This object is a three-row folding Mancala board made from two galutta boards. Upon each board are 9 circular depressions and one projecting arm. The board’s purpose is a platform upon which Mancala is played, a game popular in African regions such as Ethiopia.
Mancala is played by using a number of counters, usually in the form of seeds, shells, or small stones. Moves are made by grabbing the counters contained in one of the board’s circular depressions and spreading them (one each) in the following holes. Most commonly, the object of the game is to end up with the largest number of counters. Different versions of the game are found in a widespread of geographical regions. Each version has a slight variation on the board’s design and rules of the game.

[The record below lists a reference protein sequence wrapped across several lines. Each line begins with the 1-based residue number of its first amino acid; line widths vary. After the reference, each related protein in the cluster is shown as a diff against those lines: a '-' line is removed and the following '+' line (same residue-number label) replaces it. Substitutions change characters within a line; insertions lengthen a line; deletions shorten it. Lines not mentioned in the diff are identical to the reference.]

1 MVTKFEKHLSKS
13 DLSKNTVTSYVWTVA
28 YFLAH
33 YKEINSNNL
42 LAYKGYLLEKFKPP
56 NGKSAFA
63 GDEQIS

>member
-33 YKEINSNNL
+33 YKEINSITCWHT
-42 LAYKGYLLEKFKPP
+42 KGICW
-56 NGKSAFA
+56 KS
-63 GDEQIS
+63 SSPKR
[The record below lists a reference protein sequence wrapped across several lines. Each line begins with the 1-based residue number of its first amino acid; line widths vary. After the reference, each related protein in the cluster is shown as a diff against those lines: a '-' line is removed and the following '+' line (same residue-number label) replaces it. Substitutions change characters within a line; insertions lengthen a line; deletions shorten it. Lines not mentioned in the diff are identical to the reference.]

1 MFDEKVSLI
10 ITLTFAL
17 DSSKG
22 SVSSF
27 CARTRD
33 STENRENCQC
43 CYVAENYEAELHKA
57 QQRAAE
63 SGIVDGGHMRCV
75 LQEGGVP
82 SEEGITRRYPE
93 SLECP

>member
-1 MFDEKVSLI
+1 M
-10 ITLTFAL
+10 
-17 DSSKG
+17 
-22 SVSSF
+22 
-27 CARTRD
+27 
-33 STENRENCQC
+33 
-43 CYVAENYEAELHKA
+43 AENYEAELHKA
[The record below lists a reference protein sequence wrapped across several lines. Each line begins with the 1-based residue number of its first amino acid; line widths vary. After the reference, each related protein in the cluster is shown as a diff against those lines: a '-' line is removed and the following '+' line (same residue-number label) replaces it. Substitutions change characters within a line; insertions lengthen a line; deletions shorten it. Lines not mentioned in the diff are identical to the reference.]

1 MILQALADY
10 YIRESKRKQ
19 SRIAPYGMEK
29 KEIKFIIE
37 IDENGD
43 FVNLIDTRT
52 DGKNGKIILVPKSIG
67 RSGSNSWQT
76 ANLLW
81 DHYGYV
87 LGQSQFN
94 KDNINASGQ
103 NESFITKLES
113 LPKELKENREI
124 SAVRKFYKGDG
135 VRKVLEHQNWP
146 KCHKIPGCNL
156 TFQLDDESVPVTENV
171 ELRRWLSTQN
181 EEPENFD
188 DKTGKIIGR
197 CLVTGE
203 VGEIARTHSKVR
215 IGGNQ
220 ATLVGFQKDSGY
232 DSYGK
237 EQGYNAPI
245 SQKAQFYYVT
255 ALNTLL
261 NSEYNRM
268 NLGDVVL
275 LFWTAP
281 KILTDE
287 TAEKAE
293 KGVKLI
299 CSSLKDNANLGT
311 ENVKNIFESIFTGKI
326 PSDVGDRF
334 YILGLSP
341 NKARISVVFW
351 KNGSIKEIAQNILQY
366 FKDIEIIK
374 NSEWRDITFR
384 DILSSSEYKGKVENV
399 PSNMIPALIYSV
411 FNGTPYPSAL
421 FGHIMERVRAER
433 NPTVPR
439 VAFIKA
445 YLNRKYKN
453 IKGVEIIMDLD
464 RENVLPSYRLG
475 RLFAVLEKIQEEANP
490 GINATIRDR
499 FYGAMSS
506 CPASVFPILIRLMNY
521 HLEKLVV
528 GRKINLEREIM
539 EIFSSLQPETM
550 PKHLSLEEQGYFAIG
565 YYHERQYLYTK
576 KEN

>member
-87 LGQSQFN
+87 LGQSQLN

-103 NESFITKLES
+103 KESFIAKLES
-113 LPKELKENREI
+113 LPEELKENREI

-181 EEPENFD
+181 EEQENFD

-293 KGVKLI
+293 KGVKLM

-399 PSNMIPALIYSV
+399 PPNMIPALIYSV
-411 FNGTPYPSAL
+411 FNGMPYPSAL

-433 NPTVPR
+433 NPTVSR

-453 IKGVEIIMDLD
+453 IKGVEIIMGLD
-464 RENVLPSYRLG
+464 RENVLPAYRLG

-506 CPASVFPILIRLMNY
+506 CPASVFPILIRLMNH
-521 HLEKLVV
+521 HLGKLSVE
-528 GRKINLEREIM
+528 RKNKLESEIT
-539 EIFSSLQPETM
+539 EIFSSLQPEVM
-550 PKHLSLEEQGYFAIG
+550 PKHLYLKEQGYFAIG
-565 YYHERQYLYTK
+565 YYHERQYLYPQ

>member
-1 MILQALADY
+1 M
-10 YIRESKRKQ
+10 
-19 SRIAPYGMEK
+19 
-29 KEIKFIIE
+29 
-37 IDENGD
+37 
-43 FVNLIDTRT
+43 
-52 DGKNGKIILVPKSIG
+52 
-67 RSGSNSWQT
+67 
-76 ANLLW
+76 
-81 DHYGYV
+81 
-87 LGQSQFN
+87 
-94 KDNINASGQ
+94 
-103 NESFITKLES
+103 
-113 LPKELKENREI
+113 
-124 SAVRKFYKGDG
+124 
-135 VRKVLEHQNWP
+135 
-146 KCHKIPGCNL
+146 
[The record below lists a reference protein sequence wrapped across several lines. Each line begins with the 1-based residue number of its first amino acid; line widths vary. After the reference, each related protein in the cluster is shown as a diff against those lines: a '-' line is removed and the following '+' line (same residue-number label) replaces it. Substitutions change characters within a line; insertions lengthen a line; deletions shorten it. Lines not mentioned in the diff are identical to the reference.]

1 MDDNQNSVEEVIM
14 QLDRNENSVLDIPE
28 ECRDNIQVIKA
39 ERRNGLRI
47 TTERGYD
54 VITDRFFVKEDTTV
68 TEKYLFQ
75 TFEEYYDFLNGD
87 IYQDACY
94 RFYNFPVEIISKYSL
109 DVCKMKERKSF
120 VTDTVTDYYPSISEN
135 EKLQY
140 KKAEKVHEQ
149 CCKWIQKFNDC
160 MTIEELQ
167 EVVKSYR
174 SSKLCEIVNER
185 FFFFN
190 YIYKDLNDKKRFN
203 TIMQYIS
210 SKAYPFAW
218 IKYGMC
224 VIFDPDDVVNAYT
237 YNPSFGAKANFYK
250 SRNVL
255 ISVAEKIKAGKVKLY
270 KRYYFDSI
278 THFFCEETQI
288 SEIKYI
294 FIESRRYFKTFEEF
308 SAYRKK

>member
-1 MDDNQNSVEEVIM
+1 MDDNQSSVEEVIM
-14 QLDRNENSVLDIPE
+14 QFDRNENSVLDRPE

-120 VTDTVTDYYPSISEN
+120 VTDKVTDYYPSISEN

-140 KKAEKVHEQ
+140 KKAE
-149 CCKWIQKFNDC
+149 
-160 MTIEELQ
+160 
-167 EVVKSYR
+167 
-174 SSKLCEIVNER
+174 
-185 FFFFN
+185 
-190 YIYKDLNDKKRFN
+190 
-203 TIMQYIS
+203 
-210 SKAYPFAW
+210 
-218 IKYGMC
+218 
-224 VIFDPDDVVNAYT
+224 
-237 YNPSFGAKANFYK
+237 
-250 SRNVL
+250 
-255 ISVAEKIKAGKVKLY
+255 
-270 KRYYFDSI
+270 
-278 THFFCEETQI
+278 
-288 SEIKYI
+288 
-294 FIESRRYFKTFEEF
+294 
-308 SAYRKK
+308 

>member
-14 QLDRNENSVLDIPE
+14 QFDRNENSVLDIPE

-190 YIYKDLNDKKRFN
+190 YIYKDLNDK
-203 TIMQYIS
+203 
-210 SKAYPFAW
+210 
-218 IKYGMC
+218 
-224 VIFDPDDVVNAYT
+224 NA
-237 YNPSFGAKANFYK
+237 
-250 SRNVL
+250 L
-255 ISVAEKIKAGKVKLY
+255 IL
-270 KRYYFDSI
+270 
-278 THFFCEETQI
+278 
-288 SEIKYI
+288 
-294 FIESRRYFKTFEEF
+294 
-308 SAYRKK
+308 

To find out more about Mancala, including the variations known as Warri, Bao, Conka, Owela, read the Expedition magazine article Mancala: Games the Count by Alex de Voogt.
Penn Museum Object #20291.
See this and other objects like it on Penn Museum’s Online Collection Database.